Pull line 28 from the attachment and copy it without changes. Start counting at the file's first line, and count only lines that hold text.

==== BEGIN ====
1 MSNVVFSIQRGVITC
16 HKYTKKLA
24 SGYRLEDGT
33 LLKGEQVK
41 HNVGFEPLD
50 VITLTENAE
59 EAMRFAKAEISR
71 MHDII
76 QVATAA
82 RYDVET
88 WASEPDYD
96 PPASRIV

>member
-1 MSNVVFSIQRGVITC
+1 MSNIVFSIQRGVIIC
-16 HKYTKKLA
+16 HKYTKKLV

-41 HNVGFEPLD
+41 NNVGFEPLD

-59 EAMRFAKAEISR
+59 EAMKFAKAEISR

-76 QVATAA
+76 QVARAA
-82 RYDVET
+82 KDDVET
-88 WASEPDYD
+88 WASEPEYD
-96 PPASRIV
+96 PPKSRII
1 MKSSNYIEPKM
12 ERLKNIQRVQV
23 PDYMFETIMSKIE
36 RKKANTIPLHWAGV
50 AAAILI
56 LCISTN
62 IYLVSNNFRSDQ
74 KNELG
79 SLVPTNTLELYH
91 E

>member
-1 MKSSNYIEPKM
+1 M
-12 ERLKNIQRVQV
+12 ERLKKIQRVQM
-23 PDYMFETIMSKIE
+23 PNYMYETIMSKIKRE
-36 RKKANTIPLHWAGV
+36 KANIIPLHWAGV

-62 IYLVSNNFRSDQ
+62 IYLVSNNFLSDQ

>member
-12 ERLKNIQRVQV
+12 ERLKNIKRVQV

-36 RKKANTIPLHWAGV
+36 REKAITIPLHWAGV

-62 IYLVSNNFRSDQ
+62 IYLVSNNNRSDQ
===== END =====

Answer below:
-96 PPASRIV